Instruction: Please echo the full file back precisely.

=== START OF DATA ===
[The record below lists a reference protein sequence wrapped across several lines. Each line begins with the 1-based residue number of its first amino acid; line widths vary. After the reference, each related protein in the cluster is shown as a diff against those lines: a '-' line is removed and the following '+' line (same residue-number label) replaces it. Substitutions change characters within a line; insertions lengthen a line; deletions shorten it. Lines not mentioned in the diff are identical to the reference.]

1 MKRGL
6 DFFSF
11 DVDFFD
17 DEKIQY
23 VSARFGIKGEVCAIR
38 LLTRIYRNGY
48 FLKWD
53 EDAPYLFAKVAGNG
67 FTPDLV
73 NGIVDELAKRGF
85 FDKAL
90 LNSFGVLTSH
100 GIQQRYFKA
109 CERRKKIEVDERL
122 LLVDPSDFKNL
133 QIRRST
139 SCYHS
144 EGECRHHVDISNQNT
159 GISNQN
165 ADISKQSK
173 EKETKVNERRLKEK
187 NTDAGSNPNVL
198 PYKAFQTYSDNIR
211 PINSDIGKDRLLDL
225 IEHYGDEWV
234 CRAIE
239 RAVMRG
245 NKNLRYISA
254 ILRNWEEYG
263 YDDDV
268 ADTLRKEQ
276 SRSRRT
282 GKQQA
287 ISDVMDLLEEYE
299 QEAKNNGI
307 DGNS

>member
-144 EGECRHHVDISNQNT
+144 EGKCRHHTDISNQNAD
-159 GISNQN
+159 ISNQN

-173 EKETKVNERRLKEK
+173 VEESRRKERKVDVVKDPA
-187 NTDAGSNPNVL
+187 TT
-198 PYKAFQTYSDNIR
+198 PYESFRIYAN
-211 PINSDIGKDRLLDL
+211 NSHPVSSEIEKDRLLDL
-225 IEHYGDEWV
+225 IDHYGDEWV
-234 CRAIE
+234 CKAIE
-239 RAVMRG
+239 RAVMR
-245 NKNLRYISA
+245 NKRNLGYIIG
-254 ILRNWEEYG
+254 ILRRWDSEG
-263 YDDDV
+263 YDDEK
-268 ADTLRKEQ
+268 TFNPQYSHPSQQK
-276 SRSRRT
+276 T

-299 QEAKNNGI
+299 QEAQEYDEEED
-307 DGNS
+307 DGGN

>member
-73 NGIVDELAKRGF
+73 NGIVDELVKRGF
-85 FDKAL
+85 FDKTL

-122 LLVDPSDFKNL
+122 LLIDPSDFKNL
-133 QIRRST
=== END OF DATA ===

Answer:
[The record below lists a reference protein sequence wrapped across several lines. Each line begins with the 1-based residue number of its first amino acid; line widths vary. After the reference, each related protein in the cluster is shown as a diff against those lines: a '-' line is removed and the following '+' line (same residue-number label) replaces it. Substitutions change characters within a line; insertions lengthen a line; deletions shorten it. Lines not mentioned in the diff are identical to the reference.]

1 MKRGL
6 DFFSF
11 DVDFFD
17 DEKIQY
23 VSARFGIKGEVCAIR
38 LLTRIYRNGY
48 FLKWD
53 EDAPYLFAKVAGNG
67 FTPDLV
73 NGIVDELAKRGF
85 FDKAL
90 LNSFGVLTSH
100 GIQQRYFKA
109 CERRKKIEVDERL
122 LLVDPSDFKNL
133 QIRRST
139 SCYHS
144 EGECRHHVDISNQNT
159 GISNQN
165 ADISKQSK
173 EKETKVNERRLKEK
187 NTDAGSNPNVL
198 PYKAFQTYSDNIR
211 PINSDIGKDRLLDL
225 IEHYGDEWV
234 CRAIE
239 RAVMRG
245 NKNLRYISA
254 ILRNWEEYG
263 YDDDV
268 ADTLRKEQ
276 SRSRRT
282 GKQQA
287 ISDVMDLLEEYE
299 QEAKNNGI
307 DGNS

>member
-144 EGECRHHVDISNQNT
+144 EGKCRHHTDISNQNAD
-159 GISNQN
+159 ISNQN

-173 EKETKVNERRLKEK
+173 VEESRRKERKVDVVKDPA
-187 NTDAGSNPNVL
+187 TT
-198 PYKAFQTYSDNIR
+198 PYESFRIYAN
-211 PINSDIGKDRLLDL
+211 NSHPVSSEIEKDRLLDL
-225 IEHYGDEWV
+225 IDHYGDEWV
-234 CRAIE
+234 CKAIE
-239 RAVMRG
+239 RAVMR
-245 NKNLRYISA
+245 NKRNLGYIIG
-254 ILRNWEEYG
+254 ILRRWDSEG
-263 YDDDV
+263 YDDEK
-268 ADTLRKEQ
+268 TFNPQYSHPSQQK
-276 SRSRRT
+276 T

-299 QEAKNNGI
+299 QEAQEYDEEED
-307 DGNS
+307 DGGN

>member
-73 NGIVDELAKRGF
+73 NGIVDELVKRGF
-85 FDKAL
+85 FDKTL

-122 LLVDPSDFKNL
+122 LLIDPSDFKNL
-133 QIRRST